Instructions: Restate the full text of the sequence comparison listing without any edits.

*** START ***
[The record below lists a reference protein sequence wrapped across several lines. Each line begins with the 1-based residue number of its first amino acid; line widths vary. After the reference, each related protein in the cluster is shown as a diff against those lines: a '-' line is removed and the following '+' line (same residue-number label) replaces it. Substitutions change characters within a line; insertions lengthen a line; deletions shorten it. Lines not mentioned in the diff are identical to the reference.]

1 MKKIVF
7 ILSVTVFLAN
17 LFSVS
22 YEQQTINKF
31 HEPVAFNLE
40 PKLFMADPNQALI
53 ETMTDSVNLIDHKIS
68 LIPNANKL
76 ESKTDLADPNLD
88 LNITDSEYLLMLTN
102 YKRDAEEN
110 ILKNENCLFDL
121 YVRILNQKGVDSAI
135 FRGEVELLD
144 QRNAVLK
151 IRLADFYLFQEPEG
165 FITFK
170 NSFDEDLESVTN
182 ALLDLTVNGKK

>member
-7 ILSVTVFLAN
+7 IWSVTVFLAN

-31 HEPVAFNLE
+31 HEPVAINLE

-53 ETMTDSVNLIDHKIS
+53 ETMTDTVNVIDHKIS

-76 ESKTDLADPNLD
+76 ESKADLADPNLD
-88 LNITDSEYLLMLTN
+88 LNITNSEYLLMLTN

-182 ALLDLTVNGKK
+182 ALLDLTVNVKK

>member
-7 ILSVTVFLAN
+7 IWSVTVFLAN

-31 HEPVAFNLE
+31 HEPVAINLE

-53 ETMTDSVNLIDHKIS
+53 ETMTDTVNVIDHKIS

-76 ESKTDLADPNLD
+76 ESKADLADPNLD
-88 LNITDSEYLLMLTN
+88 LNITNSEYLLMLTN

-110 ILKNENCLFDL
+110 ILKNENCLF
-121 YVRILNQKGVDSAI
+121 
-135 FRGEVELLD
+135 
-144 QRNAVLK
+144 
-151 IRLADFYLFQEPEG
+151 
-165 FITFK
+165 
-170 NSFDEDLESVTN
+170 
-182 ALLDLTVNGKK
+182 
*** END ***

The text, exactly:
[The record below lists a reference protein sequence wrapped across several lines. Each line begins with the 1-based residue number of its first amino acid; line widths vary. After the reference, each related protein in the cluster is shown as a diff against those lines: a '-' line is removed and the following '+' line (same residue-number label) replaces it. Substitutions change characters within a line; insertions lengthen a line; deletions shorten it. Lines not mentioned in the diff are identical to the reference.]

1 MKKIVF
7 ILSVTVFLAN
17 LFSVS
22 YEQQTINKF
31 HEPVAFNLE
40 PKLFMADPNQALI
53 ETMTDSVNLIDHKIS
68 LIPNANKL
76 ESKTDLADPNLD
88 LNITDSEYLLMLTN
102 YKRDAEEN
110 ILKNENCLFDL
121 YVRILNQKGVDSAI
135 FRGEVELLD
144 QRNAVLK
151 IRLADFYLFQEPEG
165 FITFK
170 NSFDEDLESVTN
182 ALLDLTVNGKK

>member
-7 ILSVTVFLAN
+7 IWSVTVFLAN

-31 HEPVAFNLE
+31 HEPVAINLE

-53 ETMTDSVNLIDHKIS
+53 ETMTDTVNVIDHKIS

-76 ESKTDLADPNLD
+76 ESKADLADPNLD
-88 LNITDSEYLLMLTN
+88 LNITNSEYLLMLTN

-182 ALLDLTVNGKK
+182 ALLDLTVNVKK

>member
-7 ILSVTVFLAN
+7 IWSVTVFLAN

-31 HEPVAFNLE
+31 HEPVAINLE

-53 ETMTDSVNLIDHKIS
+53 ETMTDTVNVIDHKIS

-76 ESKTDLADPNLD
+76 ESKADLADPNLD
-88 LNITDSEYLLMLTN
+88 LNITNSEYLLMLTN

-110 ILKNENCLFDL
+110 ILKNENCLF
-121 YVRILNQKGVDSAI
+121 
-135 FRGEVELLD
+135 
-144 QRNAVLK
+144 
-151 IRLADFYLFQEPEG
+151 
-165 FITFK
+165 
-170 NSFDEDLESVTN
+170 
-182 ALLDLTVNGKK
+182 